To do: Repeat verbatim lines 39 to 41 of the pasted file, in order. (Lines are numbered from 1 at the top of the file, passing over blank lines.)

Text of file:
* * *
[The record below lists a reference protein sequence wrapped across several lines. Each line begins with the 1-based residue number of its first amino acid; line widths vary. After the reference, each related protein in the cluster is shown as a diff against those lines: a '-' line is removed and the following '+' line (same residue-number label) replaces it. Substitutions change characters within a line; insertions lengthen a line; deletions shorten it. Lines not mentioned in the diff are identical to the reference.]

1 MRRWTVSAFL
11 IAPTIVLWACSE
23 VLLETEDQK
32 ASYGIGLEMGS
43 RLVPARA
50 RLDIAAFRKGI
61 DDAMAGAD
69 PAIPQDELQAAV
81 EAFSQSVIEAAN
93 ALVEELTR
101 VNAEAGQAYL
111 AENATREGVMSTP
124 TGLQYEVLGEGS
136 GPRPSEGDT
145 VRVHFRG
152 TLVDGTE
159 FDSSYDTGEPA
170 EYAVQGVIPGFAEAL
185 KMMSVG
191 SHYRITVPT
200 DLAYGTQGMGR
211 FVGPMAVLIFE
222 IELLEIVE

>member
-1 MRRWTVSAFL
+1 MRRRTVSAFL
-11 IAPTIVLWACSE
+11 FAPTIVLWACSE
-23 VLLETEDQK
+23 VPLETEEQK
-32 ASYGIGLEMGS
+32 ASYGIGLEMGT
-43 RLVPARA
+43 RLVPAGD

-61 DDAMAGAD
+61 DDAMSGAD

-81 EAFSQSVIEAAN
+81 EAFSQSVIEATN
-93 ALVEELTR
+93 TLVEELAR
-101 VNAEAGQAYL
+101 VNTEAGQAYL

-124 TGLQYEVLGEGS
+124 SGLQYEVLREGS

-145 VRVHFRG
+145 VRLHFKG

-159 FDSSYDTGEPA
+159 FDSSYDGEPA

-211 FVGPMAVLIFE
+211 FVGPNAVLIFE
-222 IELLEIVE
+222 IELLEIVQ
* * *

+81 EAFSQSVIEATN
-93 ALVEELTR
+93 TLVEELAR